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Rusty red crustose lichen. - (ID request).

Posted: Fri Jun 01, 2018 6:18 pm
by Lancashire Lad
Hi all,

Anyone got any ideas as to what this rusty red lichen might be?

34 Rhizocarpon geographicum etc. - Lichens.jpg

I'm pretty sure that the yellow one it's with is Rhizocarpon geographicum, but the red one has me stumped.

Several suspects in Frank Dobson's book, but I wouldn't be confident naming this as any one of them.

Found mid-May, on numerous loose boulders at an altitude of about 2900ft., near the summit of Scafell in the Lake District.


Re: Rusty red crustose lichen. - (ID request).

Posted: Mon Jun 11, 2018 5:54 am
by Chris Johnson
Hi Mike

I can only think of Xanthoria elegans, a foliose species of higher altitudes. A variable species both in form and colour.

Regards, Chris

Re: Rusty red crustose lichen. - (ID request).

Posted: Mon Jun 11, 2018 10:53 am
by Paul Cannon
The green lichen is certainly Rhizocarpon geographicum. The orange stuff is the alga Trentepohlia, species of which can be free-living as well as farmed by fungi in lichen associations. Colonies can be frequently encountered in damp or shady conditions, on rocks or trees - you often see it on willow trunks, for example. So, you have half a lichen, by some interpretations...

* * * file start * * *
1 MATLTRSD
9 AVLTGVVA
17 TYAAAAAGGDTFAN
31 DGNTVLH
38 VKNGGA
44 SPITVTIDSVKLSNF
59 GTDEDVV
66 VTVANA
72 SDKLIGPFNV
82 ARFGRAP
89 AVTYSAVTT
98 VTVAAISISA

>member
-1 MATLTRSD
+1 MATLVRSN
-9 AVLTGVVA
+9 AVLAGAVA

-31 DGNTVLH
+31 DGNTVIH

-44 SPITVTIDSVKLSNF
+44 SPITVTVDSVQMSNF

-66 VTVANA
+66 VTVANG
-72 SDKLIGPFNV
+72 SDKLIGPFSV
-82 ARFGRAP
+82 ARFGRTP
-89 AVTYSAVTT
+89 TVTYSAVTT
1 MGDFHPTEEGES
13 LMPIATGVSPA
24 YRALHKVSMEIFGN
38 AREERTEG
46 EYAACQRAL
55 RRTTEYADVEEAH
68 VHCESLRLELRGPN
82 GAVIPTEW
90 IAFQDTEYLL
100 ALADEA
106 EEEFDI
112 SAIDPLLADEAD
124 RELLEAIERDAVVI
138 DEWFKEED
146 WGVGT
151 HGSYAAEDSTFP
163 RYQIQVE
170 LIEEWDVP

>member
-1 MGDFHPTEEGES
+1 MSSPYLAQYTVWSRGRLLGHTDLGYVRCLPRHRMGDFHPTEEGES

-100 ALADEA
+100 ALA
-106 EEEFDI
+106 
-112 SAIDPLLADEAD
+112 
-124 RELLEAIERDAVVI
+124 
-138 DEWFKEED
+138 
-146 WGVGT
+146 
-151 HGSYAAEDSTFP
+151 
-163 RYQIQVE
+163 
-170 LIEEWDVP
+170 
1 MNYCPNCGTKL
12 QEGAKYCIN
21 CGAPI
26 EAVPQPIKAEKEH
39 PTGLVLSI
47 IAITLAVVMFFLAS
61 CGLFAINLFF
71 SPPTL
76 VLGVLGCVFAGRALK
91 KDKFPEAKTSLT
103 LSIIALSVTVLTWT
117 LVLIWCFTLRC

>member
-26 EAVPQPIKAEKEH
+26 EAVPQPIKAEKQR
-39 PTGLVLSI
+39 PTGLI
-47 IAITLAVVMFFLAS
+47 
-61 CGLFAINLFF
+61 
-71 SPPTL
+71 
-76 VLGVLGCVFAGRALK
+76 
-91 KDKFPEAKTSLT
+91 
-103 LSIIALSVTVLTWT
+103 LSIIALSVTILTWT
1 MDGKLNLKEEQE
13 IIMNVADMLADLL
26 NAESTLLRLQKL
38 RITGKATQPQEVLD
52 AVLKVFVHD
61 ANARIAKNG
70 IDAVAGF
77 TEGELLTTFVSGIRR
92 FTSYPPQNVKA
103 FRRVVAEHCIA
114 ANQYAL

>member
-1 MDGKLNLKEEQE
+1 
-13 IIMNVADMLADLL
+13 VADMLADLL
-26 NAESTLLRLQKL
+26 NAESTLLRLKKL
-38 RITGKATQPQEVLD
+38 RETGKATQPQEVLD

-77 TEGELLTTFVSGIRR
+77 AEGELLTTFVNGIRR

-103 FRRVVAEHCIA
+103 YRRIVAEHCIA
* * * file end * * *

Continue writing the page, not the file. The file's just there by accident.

Re: Rusty red crustose lichen. - (ID request).

Posted: Mon Jun 11, 2018 3:44 pm
by Lancashire Lad
Thanks both.


Xanthoria elegans was one of several suspects that I'd looked at, but this, like the others I'd looked at seemed to be just too far away, and not showing any distinct characteristics to enable me to plump for a particular species.
With Paul's reply - now I know why! :shock:

Many thanks for solving this mystery for me. - I would never have thought to consider something like Trentepohlia!
I've encountered that many times. Always, (to my knowledge when I've recognised it), in shady woodland habitats.

This find though, was on large boulders on an otherwise bare mountainside - exposed to full sunlight for most of the day in a situation that would, as a result, be very dry. Only on rainy days or possibly at times when mountain mists are evident, would this type of "habitat" get any water.

I've seen the exact same stuff before, in very similar exposed, dry, bouldery habitat on Lake District fell-tops (Crinkle Crags and Sergeant Man come to mind). - but this time, curiosity got the better of me. - I hadn't previously tried to get an ID.